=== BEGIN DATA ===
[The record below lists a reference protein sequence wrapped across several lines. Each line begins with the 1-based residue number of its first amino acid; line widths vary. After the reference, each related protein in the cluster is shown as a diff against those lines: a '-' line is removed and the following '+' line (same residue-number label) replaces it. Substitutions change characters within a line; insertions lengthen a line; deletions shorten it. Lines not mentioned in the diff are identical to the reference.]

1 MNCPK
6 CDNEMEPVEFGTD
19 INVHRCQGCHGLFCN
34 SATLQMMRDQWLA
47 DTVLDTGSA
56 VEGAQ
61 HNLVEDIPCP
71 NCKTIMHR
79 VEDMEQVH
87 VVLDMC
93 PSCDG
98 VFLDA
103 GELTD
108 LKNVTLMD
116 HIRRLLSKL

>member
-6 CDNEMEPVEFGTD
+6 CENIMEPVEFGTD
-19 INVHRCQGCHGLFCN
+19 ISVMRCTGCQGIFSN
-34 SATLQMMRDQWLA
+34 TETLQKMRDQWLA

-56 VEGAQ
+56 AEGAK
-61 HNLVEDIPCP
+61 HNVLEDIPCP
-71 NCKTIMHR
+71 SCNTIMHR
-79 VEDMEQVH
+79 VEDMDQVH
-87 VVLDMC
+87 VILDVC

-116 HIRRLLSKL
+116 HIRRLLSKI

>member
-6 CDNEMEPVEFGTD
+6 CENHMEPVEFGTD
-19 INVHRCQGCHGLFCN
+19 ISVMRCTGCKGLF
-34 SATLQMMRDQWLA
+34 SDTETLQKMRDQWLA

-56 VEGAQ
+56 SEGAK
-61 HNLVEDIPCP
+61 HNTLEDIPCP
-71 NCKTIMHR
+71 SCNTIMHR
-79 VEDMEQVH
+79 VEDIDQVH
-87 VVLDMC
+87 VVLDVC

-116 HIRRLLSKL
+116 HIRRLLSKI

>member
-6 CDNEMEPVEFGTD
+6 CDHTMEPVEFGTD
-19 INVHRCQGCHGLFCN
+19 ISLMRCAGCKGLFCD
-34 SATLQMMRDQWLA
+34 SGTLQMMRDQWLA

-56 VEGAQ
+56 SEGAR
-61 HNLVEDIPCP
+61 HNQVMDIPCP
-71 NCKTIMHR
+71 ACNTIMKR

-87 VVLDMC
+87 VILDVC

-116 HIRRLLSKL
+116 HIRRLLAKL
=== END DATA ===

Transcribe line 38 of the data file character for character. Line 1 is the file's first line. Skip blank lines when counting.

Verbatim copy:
+6 CENHMEPVEFGTD